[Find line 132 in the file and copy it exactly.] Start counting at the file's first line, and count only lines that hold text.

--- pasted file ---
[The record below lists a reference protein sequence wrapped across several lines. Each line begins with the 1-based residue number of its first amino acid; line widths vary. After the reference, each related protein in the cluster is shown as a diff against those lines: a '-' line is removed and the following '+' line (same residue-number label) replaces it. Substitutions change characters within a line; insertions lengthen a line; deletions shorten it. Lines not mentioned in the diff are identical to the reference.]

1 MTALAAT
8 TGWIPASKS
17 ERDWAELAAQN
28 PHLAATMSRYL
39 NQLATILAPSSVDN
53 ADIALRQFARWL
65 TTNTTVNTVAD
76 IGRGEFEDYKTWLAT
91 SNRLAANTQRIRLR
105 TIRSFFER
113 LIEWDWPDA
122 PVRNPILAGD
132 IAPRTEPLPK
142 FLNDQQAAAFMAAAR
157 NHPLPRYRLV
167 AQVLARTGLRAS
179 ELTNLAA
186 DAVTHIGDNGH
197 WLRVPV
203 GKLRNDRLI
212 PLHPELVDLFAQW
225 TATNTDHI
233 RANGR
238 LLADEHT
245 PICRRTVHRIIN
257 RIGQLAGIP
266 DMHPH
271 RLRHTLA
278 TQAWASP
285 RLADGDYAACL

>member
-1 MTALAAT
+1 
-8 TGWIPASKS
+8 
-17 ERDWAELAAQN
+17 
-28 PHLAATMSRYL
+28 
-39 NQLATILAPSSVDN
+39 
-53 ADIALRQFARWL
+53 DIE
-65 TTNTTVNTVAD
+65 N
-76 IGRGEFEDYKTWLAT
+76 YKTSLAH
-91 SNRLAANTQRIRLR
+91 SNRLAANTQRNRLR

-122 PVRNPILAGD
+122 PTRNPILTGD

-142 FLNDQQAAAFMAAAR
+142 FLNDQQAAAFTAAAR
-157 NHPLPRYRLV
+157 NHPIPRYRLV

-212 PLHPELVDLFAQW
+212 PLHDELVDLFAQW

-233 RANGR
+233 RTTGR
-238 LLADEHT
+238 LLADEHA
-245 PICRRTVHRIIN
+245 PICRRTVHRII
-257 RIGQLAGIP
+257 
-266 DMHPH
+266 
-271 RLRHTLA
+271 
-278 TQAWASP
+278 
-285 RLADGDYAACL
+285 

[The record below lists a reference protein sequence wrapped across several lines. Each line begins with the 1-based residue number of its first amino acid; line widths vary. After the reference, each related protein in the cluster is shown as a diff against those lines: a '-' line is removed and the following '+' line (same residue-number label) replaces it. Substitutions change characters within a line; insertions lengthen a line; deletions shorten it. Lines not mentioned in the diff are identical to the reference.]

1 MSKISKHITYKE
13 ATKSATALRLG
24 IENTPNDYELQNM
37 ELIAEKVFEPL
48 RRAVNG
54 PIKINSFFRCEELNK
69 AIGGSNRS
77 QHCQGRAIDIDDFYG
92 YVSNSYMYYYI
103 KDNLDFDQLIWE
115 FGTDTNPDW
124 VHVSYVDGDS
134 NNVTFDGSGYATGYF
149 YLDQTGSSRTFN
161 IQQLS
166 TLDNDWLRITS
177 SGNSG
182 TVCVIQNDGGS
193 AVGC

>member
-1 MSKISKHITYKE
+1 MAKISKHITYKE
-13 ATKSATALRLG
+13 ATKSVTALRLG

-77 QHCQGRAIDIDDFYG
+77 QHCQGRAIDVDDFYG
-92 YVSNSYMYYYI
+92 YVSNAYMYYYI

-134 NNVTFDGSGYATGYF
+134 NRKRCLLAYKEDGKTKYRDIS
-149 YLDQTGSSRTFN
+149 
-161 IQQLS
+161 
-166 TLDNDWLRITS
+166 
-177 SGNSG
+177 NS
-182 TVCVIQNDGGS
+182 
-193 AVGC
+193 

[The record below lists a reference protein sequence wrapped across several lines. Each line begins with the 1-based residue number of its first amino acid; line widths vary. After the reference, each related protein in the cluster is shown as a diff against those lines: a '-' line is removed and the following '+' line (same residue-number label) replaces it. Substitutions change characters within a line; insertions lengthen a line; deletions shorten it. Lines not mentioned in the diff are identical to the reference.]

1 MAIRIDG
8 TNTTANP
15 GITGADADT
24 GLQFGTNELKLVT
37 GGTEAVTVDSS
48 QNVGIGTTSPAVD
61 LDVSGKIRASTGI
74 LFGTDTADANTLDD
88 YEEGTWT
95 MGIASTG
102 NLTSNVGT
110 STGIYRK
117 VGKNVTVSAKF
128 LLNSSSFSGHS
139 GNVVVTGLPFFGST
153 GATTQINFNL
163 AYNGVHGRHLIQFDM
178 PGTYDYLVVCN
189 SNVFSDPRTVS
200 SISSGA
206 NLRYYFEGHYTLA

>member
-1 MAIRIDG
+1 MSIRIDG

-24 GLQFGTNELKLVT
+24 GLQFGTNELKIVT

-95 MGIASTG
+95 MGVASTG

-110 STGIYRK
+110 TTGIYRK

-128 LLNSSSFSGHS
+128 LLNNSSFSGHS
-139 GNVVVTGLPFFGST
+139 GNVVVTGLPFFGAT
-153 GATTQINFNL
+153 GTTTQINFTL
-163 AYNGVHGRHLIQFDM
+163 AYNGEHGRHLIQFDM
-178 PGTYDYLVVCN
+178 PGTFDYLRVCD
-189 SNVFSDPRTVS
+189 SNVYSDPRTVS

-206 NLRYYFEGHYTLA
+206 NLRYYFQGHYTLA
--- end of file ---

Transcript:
128 LLNSSSFSGHS